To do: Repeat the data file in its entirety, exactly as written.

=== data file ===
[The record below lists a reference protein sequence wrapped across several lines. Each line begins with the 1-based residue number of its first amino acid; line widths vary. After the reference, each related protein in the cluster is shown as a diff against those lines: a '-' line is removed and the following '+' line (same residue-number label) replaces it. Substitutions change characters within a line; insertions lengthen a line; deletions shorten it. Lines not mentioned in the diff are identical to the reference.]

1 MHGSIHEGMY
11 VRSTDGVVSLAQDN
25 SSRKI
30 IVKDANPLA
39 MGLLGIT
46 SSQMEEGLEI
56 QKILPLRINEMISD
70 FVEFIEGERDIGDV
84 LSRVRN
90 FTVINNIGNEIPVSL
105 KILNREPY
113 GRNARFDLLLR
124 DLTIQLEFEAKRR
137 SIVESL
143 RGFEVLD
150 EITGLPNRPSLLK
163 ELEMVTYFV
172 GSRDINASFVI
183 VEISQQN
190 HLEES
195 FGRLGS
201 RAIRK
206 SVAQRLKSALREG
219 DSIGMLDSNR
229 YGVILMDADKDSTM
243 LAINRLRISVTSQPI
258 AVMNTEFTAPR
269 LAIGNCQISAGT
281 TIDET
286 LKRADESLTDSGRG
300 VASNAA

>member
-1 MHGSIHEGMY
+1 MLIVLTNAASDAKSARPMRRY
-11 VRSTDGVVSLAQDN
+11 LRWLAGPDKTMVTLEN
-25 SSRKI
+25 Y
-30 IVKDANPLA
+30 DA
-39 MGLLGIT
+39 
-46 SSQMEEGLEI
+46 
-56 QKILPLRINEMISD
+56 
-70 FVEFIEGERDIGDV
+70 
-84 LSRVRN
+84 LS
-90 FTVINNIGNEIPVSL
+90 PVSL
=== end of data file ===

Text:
[The record below lists a reference protein sequence wrapped across several lines. Each line begins with the 1-based residue number of its first amino acid; line widths vary. After the reference, each related protein in the cluster is shown as a diff against those lines: a '-' line is removed and the following '+' line (same residue-number label) replaces it. Substitutions change characters within a line; insertions lengthen a line; deletions shorten it. Lines not mentioned in the diff are identical to the reference.]

1 MHGSIHEGMY
11 VRSTDGVVSLAQDN
25 SSRKI
30 IVKDANPLA
39 MGLLGIT
46 SSQMEEGLEI
56 QKILPLRINEMISD
70 FVEFIEGERDIGDV
84 LSRVRN
90 FTVINNIGNEIPVSL
105 KILNREPY
113 GRNARFDLLLR
124 DLTIQLEFEAKRR
137 SIVESL
143 RGFEVLD
150 EITGLPNRPSLLK
163 ELEMVTYFV
172 GSRDINASFVI
183 VEISQQN
190 HLEES
195 FGRLGS
201 RAIRK
206 SVAQRLKSALREG
219 DSIGMLDSNR
229 YGVILMDADKDSTM
243 LAINRLRISVTSQPI
258 AVMNTEFTAPR
269 LAIGNCQISAGT
281 TIDET
286 LKRADESLTDSGRG
300 VASNAA

>member
-1 MHGSIHEGMY
+1 MLIVLTNAASDAKSARPMRRY
-11 VRSTDGVVSLAQDN
+11 LRWLAGPDKTMVTLEN
-25 SSRKI
+25 Y
-30 IVKDANPLA
+30 DA
-39 MGLLGIT
+39 
-46 SSQMEEGLEI
+46 
-56 QKILPLRINEMISD
+56 
-70 FVEFIEGERDIGDV
+70 
-84 LSRVRN
+84 LS
-90 FTVINNIGNEIPVSL
+90 PVSL